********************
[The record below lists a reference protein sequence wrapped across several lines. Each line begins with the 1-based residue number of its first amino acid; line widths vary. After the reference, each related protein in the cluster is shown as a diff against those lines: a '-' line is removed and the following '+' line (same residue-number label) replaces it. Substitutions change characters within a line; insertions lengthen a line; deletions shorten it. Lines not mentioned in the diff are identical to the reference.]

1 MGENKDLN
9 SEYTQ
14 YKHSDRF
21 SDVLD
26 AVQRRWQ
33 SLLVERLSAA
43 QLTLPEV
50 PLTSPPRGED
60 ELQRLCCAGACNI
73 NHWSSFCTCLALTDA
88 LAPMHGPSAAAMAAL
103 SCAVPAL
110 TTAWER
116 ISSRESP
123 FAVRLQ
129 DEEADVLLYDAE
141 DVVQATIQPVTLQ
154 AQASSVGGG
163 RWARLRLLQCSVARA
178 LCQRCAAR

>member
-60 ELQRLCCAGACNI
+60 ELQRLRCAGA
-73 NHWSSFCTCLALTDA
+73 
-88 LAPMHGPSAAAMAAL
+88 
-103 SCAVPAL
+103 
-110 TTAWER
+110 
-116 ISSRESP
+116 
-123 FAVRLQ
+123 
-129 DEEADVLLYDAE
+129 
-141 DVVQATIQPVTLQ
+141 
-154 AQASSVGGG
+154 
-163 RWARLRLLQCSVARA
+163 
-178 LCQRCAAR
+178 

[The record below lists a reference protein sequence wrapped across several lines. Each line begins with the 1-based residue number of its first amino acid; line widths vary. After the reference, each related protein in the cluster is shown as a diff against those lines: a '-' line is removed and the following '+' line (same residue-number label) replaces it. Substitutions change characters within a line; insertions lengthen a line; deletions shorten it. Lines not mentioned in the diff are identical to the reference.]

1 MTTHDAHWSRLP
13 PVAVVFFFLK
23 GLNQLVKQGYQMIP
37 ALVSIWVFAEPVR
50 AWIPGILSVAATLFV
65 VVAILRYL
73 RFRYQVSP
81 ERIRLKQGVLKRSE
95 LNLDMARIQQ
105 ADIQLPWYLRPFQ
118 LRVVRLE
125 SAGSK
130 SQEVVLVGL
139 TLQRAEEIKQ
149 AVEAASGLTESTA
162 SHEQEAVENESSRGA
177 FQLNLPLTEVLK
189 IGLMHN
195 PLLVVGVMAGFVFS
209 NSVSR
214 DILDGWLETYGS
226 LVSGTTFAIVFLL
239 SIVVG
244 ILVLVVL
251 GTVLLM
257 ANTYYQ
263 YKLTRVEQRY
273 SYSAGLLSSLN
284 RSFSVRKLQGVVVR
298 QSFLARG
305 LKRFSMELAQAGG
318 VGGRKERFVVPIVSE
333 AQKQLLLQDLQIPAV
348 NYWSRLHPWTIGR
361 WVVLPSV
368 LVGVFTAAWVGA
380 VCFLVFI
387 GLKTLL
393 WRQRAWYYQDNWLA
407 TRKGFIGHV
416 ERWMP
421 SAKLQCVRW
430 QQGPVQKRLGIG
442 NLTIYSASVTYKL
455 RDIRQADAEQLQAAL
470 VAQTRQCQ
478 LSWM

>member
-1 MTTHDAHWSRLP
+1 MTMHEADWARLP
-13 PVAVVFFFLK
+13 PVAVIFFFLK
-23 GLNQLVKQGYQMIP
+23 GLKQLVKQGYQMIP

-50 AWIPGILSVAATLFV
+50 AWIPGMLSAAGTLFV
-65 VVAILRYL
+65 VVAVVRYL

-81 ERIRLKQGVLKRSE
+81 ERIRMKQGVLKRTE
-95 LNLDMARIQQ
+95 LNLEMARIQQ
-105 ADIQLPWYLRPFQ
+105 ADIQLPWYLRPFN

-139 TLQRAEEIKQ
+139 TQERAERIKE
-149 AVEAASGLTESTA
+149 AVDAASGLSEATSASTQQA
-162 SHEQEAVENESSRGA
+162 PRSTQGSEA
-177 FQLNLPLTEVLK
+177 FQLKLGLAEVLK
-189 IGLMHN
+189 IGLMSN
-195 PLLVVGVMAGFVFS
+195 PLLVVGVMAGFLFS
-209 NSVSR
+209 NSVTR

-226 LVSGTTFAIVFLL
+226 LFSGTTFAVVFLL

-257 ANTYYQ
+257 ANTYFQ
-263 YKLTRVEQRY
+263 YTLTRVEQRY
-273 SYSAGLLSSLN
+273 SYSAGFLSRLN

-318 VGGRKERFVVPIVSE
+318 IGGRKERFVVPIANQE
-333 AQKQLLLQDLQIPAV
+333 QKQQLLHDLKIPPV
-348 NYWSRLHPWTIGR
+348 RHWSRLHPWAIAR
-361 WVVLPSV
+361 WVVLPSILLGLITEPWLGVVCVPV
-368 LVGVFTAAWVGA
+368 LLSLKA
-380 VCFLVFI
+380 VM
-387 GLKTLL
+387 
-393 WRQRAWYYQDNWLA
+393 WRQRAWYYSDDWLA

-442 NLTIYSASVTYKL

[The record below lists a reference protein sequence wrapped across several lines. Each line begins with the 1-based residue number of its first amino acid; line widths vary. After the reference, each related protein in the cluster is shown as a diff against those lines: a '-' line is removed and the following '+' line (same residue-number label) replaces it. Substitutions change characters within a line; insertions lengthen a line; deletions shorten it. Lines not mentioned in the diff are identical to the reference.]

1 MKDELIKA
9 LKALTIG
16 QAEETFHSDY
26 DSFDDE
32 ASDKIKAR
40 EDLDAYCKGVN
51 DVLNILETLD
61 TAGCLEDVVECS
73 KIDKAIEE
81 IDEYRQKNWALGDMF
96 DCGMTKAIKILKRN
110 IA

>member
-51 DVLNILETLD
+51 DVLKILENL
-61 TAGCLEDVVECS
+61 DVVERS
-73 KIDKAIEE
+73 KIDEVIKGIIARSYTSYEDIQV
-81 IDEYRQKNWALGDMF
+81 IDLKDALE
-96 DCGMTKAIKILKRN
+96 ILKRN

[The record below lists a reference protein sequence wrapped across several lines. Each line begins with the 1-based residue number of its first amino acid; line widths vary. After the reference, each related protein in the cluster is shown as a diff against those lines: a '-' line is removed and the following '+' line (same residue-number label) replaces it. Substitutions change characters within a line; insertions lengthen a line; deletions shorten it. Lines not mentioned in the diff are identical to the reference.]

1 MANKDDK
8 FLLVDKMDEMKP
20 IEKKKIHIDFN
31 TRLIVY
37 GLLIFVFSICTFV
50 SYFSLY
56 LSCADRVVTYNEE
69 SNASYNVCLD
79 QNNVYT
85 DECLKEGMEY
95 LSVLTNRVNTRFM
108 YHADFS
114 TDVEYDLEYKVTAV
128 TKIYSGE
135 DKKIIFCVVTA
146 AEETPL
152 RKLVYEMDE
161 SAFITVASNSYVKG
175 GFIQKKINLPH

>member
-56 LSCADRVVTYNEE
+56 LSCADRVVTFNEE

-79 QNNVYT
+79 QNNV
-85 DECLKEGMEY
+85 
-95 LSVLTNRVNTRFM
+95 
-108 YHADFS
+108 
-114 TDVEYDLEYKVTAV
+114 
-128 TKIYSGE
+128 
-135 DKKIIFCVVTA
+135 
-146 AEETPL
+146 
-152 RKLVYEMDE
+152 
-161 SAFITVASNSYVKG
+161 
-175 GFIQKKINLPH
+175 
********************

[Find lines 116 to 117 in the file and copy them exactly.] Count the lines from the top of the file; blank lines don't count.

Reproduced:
-162 SHEQEAVENESSRGA
+162 PRSTQGSEA